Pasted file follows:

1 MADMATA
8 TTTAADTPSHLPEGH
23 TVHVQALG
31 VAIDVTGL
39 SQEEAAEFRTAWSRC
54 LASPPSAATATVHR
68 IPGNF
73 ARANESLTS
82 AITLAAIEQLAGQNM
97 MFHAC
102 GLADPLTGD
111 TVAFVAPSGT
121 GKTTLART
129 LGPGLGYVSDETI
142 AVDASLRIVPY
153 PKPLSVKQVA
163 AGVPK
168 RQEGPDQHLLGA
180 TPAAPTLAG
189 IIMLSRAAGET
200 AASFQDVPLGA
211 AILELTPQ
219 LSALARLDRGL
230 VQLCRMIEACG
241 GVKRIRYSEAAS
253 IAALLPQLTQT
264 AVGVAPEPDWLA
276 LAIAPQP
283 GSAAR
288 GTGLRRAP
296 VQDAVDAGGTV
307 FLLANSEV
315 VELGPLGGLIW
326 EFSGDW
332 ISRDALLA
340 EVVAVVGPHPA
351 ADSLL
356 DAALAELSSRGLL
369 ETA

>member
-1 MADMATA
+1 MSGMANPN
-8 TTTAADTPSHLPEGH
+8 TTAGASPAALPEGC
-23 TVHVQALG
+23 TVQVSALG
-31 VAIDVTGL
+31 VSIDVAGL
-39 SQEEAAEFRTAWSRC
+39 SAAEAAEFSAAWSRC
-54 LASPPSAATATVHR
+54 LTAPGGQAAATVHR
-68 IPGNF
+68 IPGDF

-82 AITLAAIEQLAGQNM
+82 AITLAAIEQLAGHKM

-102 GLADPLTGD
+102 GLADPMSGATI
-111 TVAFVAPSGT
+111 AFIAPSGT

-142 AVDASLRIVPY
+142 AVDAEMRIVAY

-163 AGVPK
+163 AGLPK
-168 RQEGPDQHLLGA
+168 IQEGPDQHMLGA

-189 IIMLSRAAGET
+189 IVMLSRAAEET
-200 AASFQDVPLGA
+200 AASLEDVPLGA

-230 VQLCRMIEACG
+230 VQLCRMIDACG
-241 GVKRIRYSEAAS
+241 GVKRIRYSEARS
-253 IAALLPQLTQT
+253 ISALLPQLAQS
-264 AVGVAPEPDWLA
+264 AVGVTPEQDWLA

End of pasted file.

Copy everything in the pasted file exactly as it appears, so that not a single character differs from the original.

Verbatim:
1 MADMATA
8 TTTAADTPSHLPEGH
23 TVHVQALG
31 VAIDVTGL
39 SQEEAAEFRTAWSRC
54 LASPPSAATATVHR
68 IPGNF
73 ARANESLTS
82 AITLAAIEQLAGQNM
97 MFHAC
102 GLADPLTGD
111 TVAFVAPSGT
121 GKTTLART
129 LGPGLGYVSDETI
142 AVDASLRIVPY
153 PKPLSVKQVA
163 AGVPK
168 RQEGPDQHLLGA
180 TPAAPTLAG
189 IIMLSRAAGET
200 AASFQDVPLGA
211 AILELTPQ
219 LSALARLDRGL
230 VQLCRMIEACG
241 GVKRIRYSEAAS
253 IAALLPQLTQT
264 AVGVAPEPDWLA
276 LAIAPQP
283 GSAAR
288 GTGLRRAP
296 VQDAVDAGGTV
307 FLLANSEV
315 VELGPLGGLIW
326 EFSGDW
332 ISRDALLA
340 EVVAVVGPHPA
351 ADSLL
356 DAALAELSSRGLL
369 ETA

>member
-1 MADMATA
+1 MSGMANPN
-8 TTTAADTPSHLPEGH
+8 TTAGASPAALPEGC
-23 TVHVQALG
+23 TVQVSALG
-31 VAIDVTGL
+31 VSIDVAGL
-39 SQEEAAEFRTAWSRC
+39 SAAEAAEFSAAWSRC
-54 LASPPSAATATVHR
+54 LTAPGGQAAATVHR
-68 IPGNF
+68 IPGDF

-82 AITLAAIEQLAGQNM
+82 AITLAAIEQLAGHKM

-102 GLADPLTGD
+102 GLADPMSGATI
-111 TVAFVAPSGT
+111 AFIAPSGT

-142 AVDASLRIVPY
+142 AVDAEMRIVAY

-163 AGVPK
+163 AGLPK
-168 RQEGPDQHLLGA
+168 IQEGPDQHMLGA

-189 IIMLSRAAGET
+189 IVMLSRAAEET
-200 AASFQDVPLGA
+200 AASLEDVPLGA

-230 VQLCRMIEACG
+230 VQLCRMIDACG
-241 GVKRIRYSEAAS
+241 GVKRIRYSEARS
-253 IAALLPQLTQT
+253 ISALLPQLAQS
-264 AVGVAPEPDWLA
+264 AVGVTPEQDWLA